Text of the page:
Protecting our Environment
Latest Environment News:
Investing in Renewable Energy
By 2017, two out of Australia's three largest solar power plants will be in Queensland.
By 2020, we want solar panels on one million Queensland rooftops.
By 2030, we want 50% of Queensland's energy to come from renewable sources.
Welcome to the Solar State.
Our commitment to renewable energy is delivering 1900 direct jobs and $2 billion worth of investment in regional communities as well as taking action to address Climate Change.
In the past 12 months alone, 16 large-scale renewable energy projects have been committed in Queensland.
Stopping Excessive Land Clearing
The Palaszczuk Government is taking action to protect the reef following the disappointing result of the vote on our vegetation protections laws. However, we remain 100 per cent committed and if re-elected, we will pass these important laws.
The Queensland Government has continued to implement all of the other commitments we made in the Reef 2050 plan including:
- new ports legislation to limit port development to the four major ports
- banning at sea disposal of capital dredge spoil
- three new net free areas
- restoring coastal planning and water laws.
- purchased Springvale Station, a property responsible for 500,000 tonnes of sediment runoff into the reef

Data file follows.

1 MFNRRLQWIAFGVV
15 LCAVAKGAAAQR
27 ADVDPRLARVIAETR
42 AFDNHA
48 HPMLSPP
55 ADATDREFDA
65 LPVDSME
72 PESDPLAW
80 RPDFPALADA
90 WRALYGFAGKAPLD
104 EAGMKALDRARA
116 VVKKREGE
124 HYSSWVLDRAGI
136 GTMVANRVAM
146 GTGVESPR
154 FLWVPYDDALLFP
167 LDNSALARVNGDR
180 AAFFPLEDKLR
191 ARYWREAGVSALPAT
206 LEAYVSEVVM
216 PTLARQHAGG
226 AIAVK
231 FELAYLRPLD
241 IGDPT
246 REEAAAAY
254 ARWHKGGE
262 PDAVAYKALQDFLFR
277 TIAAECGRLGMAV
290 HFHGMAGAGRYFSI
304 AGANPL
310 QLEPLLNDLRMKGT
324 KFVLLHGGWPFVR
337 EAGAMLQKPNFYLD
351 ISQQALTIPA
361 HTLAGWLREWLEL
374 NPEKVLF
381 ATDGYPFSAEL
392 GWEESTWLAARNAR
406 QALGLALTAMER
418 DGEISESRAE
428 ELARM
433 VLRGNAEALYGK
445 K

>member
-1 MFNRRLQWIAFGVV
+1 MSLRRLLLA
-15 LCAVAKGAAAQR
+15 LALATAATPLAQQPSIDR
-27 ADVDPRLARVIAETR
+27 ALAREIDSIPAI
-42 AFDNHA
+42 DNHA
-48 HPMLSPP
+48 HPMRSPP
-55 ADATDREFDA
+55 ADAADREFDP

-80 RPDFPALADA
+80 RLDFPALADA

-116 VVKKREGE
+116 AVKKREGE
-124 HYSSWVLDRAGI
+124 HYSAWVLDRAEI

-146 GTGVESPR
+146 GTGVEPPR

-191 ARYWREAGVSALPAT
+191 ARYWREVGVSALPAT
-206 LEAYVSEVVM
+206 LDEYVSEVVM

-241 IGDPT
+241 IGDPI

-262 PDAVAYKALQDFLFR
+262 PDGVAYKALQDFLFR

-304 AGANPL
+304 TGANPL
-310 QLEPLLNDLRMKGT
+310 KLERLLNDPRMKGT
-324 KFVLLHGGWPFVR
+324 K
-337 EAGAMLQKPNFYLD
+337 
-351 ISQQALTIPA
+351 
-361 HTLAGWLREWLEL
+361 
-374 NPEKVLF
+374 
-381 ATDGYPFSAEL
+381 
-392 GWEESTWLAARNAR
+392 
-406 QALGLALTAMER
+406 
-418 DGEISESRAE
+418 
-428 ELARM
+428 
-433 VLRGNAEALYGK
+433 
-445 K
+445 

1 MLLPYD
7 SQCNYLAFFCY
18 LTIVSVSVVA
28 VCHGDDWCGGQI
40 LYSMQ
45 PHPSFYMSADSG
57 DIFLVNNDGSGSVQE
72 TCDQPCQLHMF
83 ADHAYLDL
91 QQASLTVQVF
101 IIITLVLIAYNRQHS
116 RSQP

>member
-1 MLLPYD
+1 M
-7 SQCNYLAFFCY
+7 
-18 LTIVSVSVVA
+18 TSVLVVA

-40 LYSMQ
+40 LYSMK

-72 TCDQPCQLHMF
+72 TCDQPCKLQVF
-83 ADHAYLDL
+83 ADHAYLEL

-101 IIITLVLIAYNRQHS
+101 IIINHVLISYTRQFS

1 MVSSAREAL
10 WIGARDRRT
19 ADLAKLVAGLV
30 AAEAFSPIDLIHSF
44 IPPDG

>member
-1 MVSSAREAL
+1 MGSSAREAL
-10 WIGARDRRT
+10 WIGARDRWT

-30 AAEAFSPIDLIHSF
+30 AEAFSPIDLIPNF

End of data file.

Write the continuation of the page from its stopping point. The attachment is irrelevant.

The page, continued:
Established a Biofuel Mandate
The establishment of a biofuel mandate will grow Queensland's biofuel and bio-manufacturing industries by encouraging the industry to invest, innovate and create jobs.
This initiative sets a minimum standard for ethanol-blended petrol and biobased diesel sales that gives motorists a cleaner choice while also boosting jobs in regional Queensland.
The ethanol component of the mandate will apply only to fuel retailers who sell more than 500,000 liters of petrol each calendar quarter or who own 10 or more sites. The mandate came into effect on 1 January 2017.
Lightweight Pastic Shopping Bag Ban
In the lead up to the Palaszczuk Government's 2018 ban on light-weight single-use plastic shopping bags, we want to hear your feedback on the best way forward.
This is a critical step as part of a long term reduction of plastic pollution in Queensland.
Light-weight plastic bags are already banned in South Australia, the Northern Territory, the Australian Capital Territory and Tasmania.
Container Refund Scheme
To keep our beaches and parks beautiful, the Queensland Government wants to reintroduce a container deposit scheme.
Our recycling rate is almost the worst in Australia at about 44%.
We need to take action and you can read our discussion paper with some proposed solutions here.
Together with the introduction of a ban on single-use plastic bags, the Palaszczuk Government is working hard on an overall plastic pollution reduction plan for Queensland.